Although its rather assertive flavor profile means that the Sudachi Mandarin is actually not an ideal option for snacking outright, that does not make it any less useful when it comes to culinary applications!
In Japanese cuisine, this mandarin variety can be found often zested or cut into thin wedges to serve as a garnish on certain noodle dishes. Because of its tangy, zesty, refreshing juice, it makes a great finishing component for many dishes, squeezed on top as a generous, savory garnish or used to marinate everything from udon to fried chicken.
In particular, classic Japanese cuisine such as soba, donburi, onigiri, and many soups can benefit from a dash of this mandarin’s potent juice. The juice can also be used in marinades and to season fish and mushrooms. Use Saduchis as substitutes for Yuzus in these dressing recipes.
It can also be used to boost the flavor profile of many drinks, from a simple glass of water to mixers, martinis, and other alcoholic beverages.
It is important to remember that a little goes a long way with this mandarin, so be sure not to overdo it with the amount of juice you add to a dish or drink!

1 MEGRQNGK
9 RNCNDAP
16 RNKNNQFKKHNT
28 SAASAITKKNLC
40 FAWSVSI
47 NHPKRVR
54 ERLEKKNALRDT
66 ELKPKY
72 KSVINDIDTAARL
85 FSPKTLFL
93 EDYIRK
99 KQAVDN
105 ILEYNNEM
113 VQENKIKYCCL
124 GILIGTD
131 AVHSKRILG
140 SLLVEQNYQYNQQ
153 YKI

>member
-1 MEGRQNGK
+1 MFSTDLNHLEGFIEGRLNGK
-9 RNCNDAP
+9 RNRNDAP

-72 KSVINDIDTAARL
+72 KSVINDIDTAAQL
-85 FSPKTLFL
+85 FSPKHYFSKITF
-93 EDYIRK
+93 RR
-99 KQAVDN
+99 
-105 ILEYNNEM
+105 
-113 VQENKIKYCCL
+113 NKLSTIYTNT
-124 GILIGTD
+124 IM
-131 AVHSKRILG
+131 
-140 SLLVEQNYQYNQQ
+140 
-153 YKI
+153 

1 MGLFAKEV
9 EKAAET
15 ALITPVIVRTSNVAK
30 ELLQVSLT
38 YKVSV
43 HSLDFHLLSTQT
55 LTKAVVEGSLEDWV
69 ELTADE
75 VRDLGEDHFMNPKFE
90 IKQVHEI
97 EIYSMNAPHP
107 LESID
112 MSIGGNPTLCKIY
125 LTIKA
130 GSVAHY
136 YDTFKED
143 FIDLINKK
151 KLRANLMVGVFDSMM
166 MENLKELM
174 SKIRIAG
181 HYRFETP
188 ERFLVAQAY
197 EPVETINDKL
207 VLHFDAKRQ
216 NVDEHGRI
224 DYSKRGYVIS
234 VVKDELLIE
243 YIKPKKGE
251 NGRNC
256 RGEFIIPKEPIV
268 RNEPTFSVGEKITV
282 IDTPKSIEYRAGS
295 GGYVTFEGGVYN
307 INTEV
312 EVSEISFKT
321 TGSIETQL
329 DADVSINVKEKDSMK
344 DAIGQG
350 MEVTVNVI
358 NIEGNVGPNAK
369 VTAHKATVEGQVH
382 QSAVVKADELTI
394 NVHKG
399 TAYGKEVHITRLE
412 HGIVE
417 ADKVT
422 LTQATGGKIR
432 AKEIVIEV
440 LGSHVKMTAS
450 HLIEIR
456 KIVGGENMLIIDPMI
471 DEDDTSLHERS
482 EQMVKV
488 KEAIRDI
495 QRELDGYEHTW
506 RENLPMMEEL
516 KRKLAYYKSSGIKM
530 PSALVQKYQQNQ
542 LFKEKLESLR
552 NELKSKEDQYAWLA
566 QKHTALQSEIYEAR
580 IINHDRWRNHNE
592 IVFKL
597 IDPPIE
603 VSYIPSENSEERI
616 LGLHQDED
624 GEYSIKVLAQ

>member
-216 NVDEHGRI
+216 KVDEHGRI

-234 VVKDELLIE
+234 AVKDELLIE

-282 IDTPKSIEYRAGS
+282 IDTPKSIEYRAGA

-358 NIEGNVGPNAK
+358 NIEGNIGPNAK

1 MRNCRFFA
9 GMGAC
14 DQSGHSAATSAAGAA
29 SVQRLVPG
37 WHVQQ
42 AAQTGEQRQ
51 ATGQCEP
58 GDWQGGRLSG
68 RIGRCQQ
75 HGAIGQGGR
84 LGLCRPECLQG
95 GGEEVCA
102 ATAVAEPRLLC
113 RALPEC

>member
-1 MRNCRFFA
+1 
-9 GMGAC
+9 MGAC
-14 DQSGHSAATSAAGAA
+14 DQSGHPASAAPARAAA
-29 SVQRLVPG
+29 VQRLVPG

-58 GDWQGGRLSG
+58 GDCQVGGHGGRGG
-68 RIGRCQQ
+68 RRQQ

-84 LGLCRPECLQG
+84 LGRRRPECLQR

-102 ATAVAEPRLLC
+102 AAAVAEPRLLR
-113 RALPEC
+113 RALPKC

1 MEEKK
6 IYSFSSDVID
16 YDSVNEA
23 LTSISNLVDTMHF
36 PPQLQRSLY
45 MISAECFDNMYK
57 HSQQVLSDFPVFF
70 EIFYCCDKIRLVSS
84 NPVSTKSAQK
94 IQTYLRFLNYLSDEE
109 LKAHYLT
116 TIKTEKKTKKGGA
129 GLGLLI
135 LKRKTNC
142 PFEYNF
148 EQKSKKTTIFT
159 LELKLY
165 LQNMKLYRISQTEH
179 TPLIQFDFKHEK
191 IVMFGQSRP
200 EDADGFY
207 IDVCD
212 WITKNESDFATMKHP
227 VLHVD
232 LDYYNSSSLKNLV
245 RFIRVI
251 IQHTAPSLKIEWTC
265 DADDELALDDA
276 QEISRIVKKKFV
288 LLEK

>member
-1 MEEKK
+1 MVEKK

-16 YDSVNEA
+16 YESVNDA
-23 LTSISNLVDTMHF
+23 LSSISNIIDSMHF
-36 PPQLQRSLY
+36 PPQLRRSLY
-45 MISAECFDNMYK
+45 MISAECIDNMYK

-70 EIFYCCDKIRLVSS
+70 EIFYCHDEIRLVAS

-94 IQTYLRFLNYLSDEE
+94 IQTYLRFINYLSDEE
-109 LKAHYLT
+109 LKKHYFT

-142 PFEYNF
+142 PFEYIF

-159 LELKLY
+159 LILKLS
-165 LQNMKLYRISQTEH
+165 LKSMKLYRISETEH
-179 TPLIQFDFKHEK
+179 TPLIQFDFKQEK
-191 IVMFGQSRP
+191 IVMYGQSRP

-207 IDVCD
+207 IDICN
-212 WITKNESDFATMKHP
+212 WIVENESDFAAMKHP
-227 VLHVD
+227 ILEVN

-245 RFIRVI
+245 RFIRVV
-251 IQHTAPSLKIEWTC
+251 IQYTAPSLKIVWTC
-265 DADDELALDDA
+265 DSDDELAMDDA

Like many types of citruses out there, the Sudachi Mandarin touts many health benefits for the consumer. The best known would be its high Vitamin C content, as most citrus varieties tend to boast.
In addition, there are quite a few vitamins and minerals that are bioavailable in this mandarin variety (meaning your body can easily absorb them and put them to good use!). These include Vitamins A and E, magnesium, dietary fiber, calcium, iron, potassium, and altogether, a heaping dose of antioxidants.
Because of its high content of antioxidants and other powerful vitamins and minerals, the Sudachi Mandarin can help your body in a wide variety of ways. Consuming Sudachi Mandarin juice and skin regularly will help to lower inflammation throughout your whole body, as well as assist in regulating your blood sugar, decreasing your risk of heart problems, certain cancers, and many chronic health issues, and much more.
The high levels of Vitamin C also help to give a welcome boost to your immune system!
Growing At Home
If you live in the right area to grow the Sudachi Mandarin yourself, this is an opportunity you will absolutely want to take advantage of!
Because Sudachi Mandarin makes a fantastic component to so many citrus-featuring dishes, it can sometimes be hard to find them for sale in supermarkets and grocery stores. Even in areas where they may be grown for commercial use, chefs and restaurants tend to buy them up in bulk, leaving few mandarins to go around for the average consumers.
That is where home growing comes in. If you are in the proper spot to grow a thriving Sudachi Mandarin tree, this will be your best bet to get to enjoy this powerhouse of a citrus.
Ideal Zones for Growing